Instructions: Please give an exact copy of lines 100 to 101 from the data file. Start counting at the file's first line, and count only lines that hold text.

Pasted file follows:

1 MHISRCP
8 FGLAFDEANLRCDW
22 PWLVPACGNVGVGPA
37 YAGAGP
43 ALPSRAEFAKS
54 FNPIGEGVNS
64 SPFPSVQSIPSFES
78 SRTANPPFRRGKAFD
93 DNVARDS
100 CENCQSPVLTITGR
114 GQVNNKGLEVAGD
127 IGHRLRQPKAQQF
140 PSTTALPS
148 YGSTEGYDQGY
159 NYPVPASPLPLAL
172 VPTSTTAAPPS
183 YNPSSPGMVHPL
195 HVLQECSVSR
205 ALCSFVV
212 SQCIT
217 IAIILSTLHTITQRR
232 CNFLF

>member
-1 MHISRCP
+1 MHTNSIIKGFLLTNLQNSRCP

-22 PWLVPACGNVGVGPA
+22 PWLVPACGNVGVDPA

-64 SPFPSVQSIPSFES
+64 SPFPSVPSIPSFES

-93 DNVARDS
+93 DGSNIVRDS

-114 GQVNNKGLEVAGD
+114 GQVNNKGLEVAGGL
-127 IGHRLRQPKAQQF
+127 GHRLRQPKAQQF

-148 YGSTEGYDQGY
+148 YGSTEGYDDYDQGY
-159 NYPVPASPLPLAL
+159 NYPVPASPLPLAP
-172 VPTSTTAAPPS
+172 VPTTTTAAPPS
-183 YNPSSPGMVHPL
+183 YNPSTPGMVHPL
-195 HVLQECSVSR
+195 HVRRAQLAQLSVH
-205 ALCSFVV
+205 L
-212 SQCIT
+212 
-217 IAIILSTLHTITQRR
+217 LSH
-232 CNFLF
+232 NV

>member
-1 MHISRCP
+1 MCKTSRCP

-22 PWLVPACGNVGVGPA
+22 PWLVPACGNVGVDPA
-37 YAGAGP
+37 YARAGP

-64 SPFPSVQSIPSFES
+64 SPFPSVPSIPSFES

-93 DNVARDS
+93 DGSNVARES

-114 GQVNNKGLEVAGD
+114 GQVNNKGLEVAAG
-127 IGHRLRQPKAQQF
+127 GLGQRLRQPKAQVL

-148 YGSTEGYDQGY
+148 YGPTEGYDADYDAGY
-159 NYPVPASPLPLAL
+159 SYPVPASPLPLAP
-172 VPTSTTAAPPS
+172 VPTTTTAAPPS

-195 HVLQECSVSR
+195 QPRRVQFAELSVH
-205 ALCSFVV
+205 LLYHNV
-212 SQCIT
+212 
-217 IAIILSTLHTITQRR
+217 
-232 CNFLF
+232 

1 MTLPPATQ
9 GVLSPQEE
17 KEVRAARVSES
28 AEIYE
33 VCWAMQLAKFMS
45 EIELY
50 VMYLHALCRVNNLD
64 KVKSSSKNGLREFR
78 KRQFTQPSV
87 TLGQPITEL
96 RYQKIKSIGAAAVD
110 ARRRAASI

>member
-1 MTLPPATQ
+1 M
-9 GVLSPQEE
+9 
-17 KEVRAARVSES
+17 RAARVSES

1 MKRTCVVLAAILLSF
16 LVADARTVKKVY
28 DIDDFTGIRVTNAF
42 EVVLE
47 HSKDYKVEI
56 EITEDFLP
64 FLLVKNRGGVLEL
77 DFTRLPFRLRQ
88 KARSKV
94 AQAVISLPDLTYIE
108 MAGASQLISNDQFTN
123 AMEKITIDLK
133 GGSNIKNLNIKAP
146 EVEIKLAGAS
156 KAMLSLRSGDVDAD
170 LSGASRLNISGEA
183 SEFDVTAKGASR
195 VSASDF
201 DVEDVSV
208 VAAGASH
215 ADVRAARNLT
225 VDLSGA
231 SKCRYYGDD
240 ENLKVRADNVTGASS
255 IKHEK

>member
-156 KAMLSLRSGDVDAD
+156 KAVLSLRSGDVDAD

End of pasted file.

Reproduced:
-9 GVLSPQEE
+9 